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Using the KNN classifier, given a test data-point $x$, how do we get the probability of membership of $x$ to each class $y_i$, that is the probabilities $P(y_i | x)$ for $i = 1, 2, .., n$ (where $n$ is the number of classes).

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k-NN classifiers do not output probabilities.You would need to transform distance to a probability yourself, for example by fitting a logistic regression model on the distance.

The output of a k-NN classifier is in terms of distance of $\mathbf{x}$ to nearest member, e.g. $f(\mathbf{x}) = d \in \mathbb{R^+}$. You can transform this distance $d$ to a probability using logistic regression, e.g. find optimal coefficients $\beta_0$ and $\beta_1$ such that $$g(d) = \frac{1}{1+exp(\beta_0+\beta_1d)} \in [0, 1],$$

is a well calibrated probability of class membership. Your total classification would then resemble the following $g(f(\mathbf{x}))$.

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    $\begingroup$ (1) What is $B_0$ and $B_1$ (how to set them) ? (2) what you call $d$ is the mean distance from $x$ to the $k$ nearest points belonging to a given class $y_i$ (in which case it is $d_i$) ? or is it the mean distance to the instances belonging to the majority class in the $k$ neighbourhood of $x$ ? Please give more details. Thanks. $\endgroup$ – shn Jan 28 '14 at 14:17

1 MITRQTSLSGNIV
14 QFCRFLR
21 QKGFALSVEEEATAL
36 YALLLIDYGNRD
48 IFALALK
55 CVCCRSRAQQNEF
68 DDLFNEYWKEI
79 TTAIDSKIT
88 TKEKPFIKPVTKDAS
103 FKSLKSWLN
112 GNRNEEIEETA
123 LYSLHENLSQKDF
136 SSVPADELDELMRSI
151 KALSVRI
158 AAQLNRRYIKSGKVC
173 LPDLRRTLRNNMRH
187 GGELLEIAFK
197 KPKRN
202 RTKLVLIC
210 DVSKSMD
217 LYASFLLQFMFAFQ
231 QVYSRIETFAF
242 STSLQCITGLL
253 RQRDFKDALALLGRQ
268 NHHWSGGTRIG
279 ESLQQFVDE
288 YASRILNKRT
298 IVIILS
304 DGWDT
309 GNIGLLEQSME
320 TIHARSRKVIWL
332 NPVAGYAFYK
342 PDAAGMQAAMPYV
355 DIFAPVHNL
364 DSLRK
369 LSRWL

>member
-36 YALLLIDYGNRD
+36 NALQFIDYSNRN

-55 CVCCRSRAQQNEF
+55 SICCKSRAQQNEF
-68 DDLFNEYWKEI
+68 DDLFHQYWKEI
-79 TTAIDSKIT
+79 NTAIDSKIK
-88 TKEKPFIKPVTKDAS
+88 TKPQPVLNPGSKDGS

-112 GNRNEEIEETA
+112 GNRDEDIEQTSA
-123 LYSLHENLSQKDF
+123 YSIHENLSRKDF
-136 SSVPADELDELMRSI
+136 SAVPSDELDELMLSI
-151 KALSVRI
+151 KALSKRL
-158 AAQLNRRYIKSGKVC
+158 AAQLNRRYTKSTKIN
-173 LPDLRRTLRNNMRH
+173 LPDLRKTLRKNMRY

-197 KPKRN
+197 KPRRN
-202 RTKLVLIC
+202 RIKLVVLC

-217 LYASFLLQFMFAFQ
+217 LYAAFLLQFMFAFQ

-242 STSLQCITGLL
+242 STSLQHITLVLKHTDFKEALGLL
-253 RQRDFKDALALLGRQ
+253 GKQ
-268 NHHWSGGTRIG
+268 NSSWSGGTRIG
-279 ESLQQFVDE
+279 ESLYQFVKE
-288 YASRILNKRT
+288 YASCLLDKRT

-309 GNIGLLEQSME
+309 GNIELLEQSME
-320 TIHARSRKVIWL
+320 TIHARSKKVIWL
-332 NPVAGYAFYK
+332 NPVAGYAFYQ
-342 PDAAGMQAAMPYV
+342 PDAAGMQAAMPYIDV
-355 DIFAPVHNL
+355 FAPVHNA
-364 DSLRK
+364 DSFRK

• $\begingroup$ Should we learn the coefficients $B_0$ and $B_1$ ?! $\endgroup$ – shn Jan 29 '14 at 13:45
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I'd like to share a different way to get the class conditional probability, which is different from what Marc proposed.

For an instance $\mathbf{x}$, assume we have $N_i$ instances belong to class $Y_i$ in the neighborhood. Then we define

$$P(Y_i \, | \, \mathbf{x}) = \frac{N_i + s}{K + Cs},$$ where $K$ is total number of instances in the neighborhood, $C$ is the total number of classes, and $s$ is the smoothing parameter. The smoothing is used to avoid 0 probabilities.

It is kind of a nonparametric way to get the conditional probability.

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  • $\begingroup$ If some classes do not appear in the $k$ neighbourhood of $x$ (e.g. no instance belonging to a given class $y_i$ is among the $k$ nearest instances to $x$); how would you do in this case ? $\endgroup$ – shn Jan 28 '14 at 14:19
  • $\begingroup$ In that case, you can rely on smoothing: For example, one commonly used trick is to use the class probability in the whole data. $\endgroup$ – Weiwei Jan 29 '14 at 9:05
  • $\begingroup$ What do you mean by "using the class probability in the whole data" ? Can you please give more details (by editing your current answer) ? Thanks. $\endgroup$ – shn Jan 29 '14 at 9:27
  • $\begingroup$ Using that kind of smoothing, we will just get a the same probability values for all classes having $N_i = 0$, so instead of having $P(y_i|x) = 0$, we will get $P(y_i|x) = \frac{s}{K + C \times s} = constant$. Does that change something compared to the 0 probabilities case ? $\endgroup$ – shn Jan 29 '14 at 13:44
  • $\begingroup$ Yes. I would say avoiding 0 probability is a good practice. $\endgroup$ – Weiwei Jan 29 '14 at 14:03

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